I’ve been regaled once or twice with travel stories of Maranao food served in intricate silver and copper bowls. Just imagine the food setting, looking both traditional and regal, worthy of a royalty. That was enough to spark my curiosity about this little known regional cuisine. It’s fascinating since Muslim Mindanao food has a lot of similarities with Malaysian cuisine. This gastronomic affinity is expected as Malaysia is geographically closer to Mindanao than the rest of the country.
The rule of thumb, when in Manila and you find yourself craving for Halal or Muslim food, is to follow where the mosques are. Quiapo has a good number of eateries, food stalls and vendors offering Halal food, particularly Maranao food. Vendors sell all kinds of staple Maranao herbs and spices such as sakurab (tiny onion bulbs), kalawag (turmeric powder), and that spicy side dish; palapa, a main component of many Maranao dishes.
A few meters away from Baclaran church are tiny food stalls hawking some interesting Maranao food. Once you spot the food warmers full of viands in yellowish tint, one is pressed to stop out of curiosity.
Maranao food has less meat, more vegetables and are distinct with their yellow tint because of the prevalent use of turmeric. Maranaos have a different way of cooking with coconut, instead of just extracting the milk, they mix the grinded and toasted coconut meat in the dish.
We sat with Maranaos who ate with their hands that were protected with plastic bags. Halal Maranao food is traditionally eaten with bare hands but the plastic is a necessity in this gritty parts of Manila. We choose to eat with utensils and had the following:
Big chunks of green langka (jackfruit) cooked with turmeric, grinded coconut meat, chili powder and palapa. This was fiery dish. I had to sip water each time I took a bite and I was sweating profusely.
Puso ng saging (banana blossoms) with red beans.
Labong (bamboo shoots), palapa and turmeric. One of the best labong dishes I’ve had, ever. The flavor is delicately balanced and has enough of that labong tartness.
White beans with coconut milk, palapa and turmeric.
Nilagang repolyo, sitaw at kalabasa, this was the eureka of the day because it tastes exactly like nilagang baboy or baka, but it has no meat whatsoever. The kalabasa or squash gave it the manamis-namis (delicately sweet) smack.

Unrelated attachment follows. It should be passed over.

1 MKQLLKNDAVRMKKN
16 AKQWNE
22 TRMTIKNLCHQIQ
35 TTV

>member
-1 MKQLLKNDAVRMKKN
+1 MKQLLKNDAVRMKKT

And the more exotic fare; kapeng dahon (coffee leaves) and cassava leaves. This was a simple boiled soup of coffee leaves and cassava leaves, galunggong fish, chili, and tomatoes. Cassava leaves is a staple in tasty Indonesian Padang food. I can’t quite define the taste of coffee leaves, but it tastes more leafy and chewy, than common leafy veggies in the local market such as kangkong. However when you eat the coffee leaves and cassava leaves together, it has a bitter after taste.
Our total bill came to a whopping Php 60.00. The cheapest I’ve paid for a big savory meal.
Diamond, the food stall owner, while puffing a cigarette annotated about Maranao food while we were eating.
“Kung nanghihina ka, kumain ka ng Maranao food. Pagpapawisan ka, magaan ang pakiramdam.” Diamond said. She’s pertaining to turmeric’s potent healing properties and the Maranao’s preference for hot and spicy flavors.
“Ang pagkain ng Muslim hindi naman laging maanghang pero kaming mga taga-Lanao mas gusto namin maanghang.” Diamond adds.
I asked her more questions about unusual Maranao ingredients like coffee leaves. The coffee leaves are flown in straight from Mindanao by way of pakiusap, when a friend or an acquitance, is flying to Manila. She mentioned a slew of unusual ingredients that I can’t barely remember the names.
Maranao cuisine is what connects us to our South East Asian roots. What we could be eating if not conquered by Spanish for 300 years. It adds a whole new dimension and diversity to Filipino cuisine.